We have all, at some time or another, wondered what life could be if we could spread our wings and explore the world beyond our hometown. The new and exciting experiences and people we’re sure to meet are enticing reasons to set sail in wide open waters. Thoughts of who we’d be and what we’d do can consume every second of our daydreams. For some, college move-in day was just that! An escape! The start of a long-awaited adventure…
…until the middle of the semester begins to set in and classes are overwhelming. The food in the dining halls just doesn’t taste like your favorite meal from home. You notice that you’re feeling sad more often, and daydreaming about special memories made with family and friends from home. While there are exciting new people to meet in class or at the career fair, you are not quite sure if they’ll like you and find yourself feeling anxious and unsure of yourself for the first time.
If any of this sounds familiar, it could signify that you are experiencing homesickness. Homesickness reflects the emotional and physical distress some people experience due to separation from home, family, friends, and/or key attachments. Individuals impacted by homesickness may face anxiety, loneliness, increased sadness, some timidity towards engaging with the new environment, and pervasive thoughts of home. Most will confront this phenomenon at some point in life, and it is common among university students.
Dr. Joshua Klapow, a clinical psychologist in the School of Public Health at the University of Alabama at Birmingham, suggests that homesickness is more than a set of physical and emotional symptoms. Dr. Klapow argues that homesickness reflects the attachments we hold and a sense of stability, comfort, familiarity, safety, and connection. Homesickness ultimately signifies our connection to the things, people, moments, and places that mean the most to us.
While exciting and new, the start of life on a college campus can feel like a disconnection from all that you’ve known and find significant. Thus, the newness of the environment and an introduction to a new way of life full of independence can be overwhelming and lead to feelings of stress.
Don’t you worry! Homesickness does not have to consume the whole of this momentous time in your life. Below are six helpful tips for managing homesickness and adjusting to Hopkins life:
1. Establish your routine.
Researchers suggest that structure to your daily life gives you a sense of mastery and supports feeling grounded. Whether its eating breakfast after a quick visit to the gym to start each morning, or drinking chamomile tea while journaling to end the day, having that “thing” that you absolutely do each day can be the key to quelling the stress of it all.
2. Engage in activities that spark a sense of connectedness to home.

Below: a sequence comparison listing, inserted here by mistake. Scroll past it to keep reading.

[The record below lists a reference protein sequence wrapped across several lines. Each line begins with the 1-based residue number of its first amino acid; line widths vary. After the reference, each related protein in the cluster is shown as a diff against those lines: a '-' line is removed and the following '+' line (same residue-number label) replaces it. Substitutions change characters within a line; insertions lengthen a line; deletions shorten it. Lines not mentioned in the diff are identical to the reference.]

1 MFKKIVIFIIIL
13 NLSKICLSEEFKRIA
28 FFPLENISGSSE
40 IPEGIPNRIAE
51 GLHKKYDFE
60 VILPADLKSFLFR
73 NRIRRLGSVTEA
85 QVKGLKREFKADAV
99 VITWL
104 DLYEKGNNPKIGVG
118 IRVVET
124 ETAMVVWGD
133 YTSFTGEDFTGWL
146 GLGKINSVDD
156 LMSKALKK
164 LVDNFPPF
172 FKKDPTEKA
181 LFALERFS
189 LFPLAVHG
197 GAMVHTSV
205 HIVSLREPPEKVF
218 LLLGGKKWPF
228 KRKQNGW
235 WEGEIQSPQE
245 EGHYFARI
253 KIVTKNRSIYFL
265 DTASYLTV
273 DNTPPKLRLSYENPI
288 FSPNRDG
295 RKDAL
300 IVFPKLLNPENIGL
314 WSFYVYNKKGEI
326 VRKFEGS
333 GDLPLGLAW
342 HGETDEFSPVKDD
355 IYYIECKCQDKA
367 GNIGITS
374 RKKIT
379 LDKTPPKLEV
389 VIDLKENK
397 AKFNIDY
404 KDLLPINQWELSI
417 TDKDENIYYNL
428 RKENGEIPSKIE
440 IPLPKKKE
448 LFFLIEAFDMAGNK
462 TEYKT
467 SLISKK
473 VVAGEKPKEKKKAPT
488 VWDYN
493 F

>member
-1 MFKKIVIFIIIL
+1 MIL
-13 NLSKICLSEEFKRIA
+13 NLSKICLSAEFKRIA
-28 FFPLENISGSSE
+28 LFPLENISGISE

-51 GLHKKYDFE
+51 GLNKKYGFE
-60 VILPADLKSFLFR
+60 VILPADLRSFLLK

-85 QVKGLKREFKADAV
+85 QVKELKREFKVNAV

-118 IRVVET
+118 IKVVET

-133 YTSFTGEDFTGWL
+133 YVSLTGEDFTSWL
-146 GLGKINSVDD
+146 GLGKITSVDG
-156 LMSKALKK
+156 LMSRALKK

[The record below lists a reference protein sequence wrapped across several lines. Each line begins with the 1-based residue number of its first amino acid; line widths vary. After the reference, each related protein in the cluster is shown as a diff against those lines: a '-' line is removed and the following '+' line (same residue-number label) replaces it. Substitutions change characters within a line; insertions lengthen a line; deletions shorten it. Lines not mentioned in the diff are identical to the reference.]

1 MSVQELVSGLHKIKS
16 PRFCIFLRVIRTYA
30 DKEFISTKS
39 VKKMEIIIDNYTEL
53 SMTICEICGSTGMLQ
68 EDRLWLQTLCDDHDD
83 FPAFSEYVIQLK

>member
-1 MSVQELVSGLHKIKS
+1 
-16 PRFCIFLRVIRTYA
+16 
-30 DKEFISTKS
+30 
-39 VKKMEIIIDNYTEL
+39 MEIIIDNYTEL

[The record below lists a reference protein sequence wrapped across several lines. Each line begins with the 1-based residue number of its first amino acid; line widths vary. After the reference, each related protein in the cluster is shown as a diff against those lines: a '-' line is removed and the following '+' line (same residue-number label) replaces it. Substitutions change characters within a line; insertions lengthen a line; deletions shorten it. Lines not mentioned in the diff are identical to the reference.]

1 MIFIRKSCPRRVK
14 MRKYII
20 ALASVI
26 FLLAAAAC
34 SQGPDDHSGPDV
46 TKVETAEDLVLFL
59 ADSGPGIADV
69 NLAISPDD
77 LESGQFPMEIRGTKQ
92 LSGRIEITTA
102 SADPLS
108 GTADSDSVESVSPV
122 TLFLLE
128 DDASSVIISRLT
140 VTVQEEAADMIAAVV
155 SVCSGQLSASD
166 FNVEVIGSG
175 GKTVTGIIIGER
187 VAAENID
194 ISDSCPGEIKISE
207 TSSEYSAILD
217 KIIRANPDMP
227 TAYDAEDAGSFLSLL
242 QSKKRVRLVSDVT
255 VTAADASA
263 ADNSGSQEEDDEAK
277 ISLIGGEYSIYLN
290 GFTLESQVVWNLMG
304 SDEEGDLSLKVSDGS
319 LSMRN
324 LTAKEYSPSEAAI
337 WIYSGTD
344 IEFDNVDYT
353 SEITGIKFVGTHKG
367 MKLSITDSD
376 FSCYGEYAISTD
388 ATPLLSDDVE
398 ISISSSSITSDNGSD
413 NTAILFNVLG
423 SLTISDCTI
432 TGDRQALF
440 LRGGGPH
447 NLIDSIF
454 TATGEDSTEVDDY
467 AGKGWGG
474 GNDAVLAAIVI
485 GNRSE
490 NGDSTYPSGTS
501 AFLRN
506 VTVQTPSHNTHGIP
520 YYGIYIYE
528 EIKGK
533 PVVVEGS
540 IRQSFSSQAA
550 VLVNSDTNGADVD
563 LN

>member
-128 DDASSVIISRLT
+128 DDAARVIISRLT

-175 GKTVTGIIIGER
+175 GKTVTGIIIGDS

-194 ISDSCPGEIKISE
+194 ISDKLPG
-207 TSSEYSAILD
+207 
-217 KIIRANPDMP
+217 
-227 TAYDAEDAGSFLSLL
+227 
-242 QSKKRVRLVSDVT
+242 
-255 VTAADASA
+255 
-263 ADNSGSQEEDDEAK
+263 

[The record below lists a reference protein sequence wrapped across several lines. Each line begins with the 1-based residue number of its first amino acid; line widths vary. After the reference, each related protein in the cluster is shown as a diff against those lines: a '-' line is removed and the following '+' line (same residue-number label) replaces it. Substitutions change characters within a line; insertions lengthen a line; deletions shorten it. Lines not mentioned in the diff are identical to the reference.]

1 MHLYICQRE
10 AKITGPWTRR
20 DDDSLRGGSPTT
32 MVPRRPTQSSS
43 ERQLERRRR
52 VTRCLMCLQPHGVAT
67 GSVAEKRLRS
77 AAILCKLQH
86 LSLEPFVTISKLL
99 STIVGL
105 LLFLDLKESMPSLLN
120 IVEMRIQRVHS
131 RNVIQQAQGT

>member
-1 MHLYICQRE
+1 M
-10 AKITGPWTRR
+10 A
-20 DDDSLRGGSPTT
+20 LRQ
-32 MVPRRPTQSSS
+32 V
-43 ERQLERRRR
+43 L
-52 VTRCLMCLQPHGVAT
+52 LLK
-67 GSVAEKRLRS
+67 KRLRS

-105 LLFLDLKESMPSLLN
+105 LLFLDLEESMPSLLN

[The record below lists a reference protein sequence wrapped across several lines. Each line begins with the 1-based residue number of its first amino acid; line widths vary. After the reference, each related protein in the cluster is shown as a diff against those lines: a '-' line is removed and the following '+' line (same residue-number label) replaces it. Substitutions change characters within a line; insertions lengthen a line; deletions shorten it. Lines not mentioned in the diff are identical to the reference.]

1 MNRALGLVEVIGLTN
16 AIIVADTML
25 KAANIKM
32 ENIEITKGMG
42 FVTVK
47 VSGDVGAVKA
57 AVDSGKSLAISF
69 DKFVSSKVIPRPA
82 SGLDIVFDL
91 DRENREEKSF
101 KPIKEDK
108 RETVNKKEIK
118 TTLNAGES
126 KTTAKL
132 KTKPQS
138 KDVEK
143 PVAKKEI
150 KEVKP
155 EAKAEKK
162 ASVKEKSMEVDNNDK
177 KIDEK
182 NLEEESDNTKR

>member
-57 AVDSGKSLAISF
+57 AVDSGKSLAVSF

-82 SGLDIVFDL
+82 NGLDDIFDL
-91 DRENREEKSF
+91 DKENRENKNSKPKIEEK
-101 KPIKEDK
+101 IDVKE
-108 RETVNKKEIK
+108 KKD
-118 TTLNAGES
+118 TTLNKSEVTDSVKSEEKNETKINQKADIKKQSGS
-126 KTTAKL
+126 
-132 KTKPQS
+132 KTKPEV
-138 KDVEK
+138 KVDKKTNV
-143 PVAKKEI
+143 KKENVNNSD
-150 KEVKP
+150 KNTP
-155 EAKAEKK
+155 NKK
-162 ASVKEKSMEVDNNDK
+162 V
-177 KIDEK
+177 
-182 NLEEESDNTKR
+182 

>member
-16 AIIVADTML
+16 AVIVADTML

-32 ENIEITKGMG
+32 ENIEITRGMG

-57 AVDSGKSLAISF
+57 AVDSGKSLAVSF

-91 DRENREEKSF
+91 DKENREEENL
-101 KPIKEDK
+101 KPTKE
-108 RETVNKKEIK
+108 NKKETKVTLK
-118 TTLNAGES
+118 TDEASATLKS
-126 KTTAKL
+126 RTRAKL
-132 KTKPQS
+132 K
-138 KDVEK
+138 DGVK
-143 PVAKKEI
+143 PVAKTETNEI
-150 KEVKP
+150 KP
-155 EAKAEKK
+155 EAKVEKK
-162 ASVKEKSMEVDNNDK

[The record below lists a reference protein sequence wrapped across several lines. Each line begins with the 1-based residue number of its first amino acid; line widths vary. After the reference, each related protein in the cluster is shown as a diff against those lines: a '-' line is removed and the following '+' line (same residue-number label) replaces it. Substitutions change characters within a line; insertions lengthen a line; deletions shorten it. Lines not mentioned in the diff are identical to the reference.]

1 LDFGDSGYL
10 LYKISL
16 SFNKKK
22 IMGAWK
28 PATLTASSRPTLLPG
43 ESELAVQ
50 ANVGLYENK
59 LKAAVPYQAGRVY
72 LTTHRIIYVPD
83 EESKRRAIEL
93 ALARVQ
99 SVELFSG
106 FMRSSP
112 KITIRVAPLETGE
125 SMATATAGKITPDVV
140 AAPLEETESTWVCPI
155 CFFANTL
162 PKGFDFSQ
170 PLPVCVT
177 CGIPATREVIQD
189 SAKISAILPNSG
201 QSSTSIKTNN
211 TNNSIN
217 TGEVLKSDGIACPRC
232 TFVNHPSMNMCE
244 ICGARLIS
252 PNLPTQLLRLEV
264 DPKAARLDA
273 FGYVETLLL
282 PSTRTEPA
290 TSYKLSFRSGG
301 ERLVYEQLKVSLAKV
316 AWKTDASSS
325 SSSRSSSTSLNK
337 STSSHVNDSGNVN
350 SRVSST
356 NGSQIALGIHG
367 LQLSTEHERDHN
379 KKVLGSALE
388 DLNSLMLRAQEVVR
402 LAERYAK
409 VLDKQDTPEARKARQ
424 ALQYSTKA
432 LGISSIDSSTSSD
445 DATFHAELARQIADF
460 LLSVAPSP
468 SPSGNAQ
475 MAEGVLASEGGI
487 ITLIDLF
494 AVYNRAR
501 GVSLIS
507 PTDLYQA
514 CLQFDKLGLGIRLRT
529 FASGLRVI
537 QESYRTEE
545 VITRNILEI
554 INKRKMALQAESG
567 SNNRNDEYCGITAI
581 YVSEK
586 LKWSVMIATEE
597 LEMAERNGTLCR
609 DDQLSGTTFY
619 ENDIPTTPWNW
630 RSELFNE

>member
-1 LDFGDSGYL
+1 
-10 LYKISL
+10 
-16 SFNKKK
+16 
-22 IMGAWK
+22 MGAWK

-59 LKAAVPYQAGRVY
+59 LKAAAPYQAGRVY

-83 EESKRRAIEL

It’s common to fear that starting a new life in a new place will erase the memories of what once was. But hanging pictures, scheduling a bi-weekly video call home, or preparing your own meal every Sunday in honor of Sunday dinners back home all serve as bridging activities to maintain your connection to home while forging your new path at college.
3. Utilize your social supports.
Friends and/or our chosen family provide the encouragement, uplift, and support we need in tough moments. Their willingness to lend a listening ear or helping hand stands to increase one’s sense of belonging, thus offsetting the isolation that can come with homesickness.
4. Get involved.
Hopkins is bustling with various activities, student organizations, and clubs. Whatever your passions and interests, there is sure to be an organization that spotlights just that. Your involvement helps to integrate you into the fabric of the campus environment, expand your routine, and provide unique opportunities to interact with new people and hopefully establish lasting friendships.
5. Take advantage of mental health resources.
Johns Hopkins has an array of mental health resources geared towards ensuring your overall well-being. There are lots of options available to Hopkins students, including individual therapy, group therapy, workshops, and programming aimed at addressing the various concerns students might encounter during this time in their lives. Even if you aren’t quite sure if therapy is right for you, the Homewood Counseling Center offers online drop-in mental health service that offers informal, confidential, and one-on-one visits for students to meet with a staff member. If you have questions about mental health, want to get strategies for managing stress/academics/life, or find resources that fit your needs and identities, don’t hesitate to reach out!
6. Be kind and gentle towards yourself.
This thing that you’re doing…you know, leaving all that you’re familiar with and taking on the unknown of college or grad school life and academic courses…it can be challenging! Not only are you learning a new environment, but you are also learning more about yourself in the process; it is not easy. You deserve kindness, compassion, and understanding as you so bravely do a hard thing! Try not to get down on yourself if homesickness creeps in.
Remember that discomfort is normal to the process of transitioning. Give yourself time; there’s no one way to do this right. Take a deep breath, and trust that you’ve got this.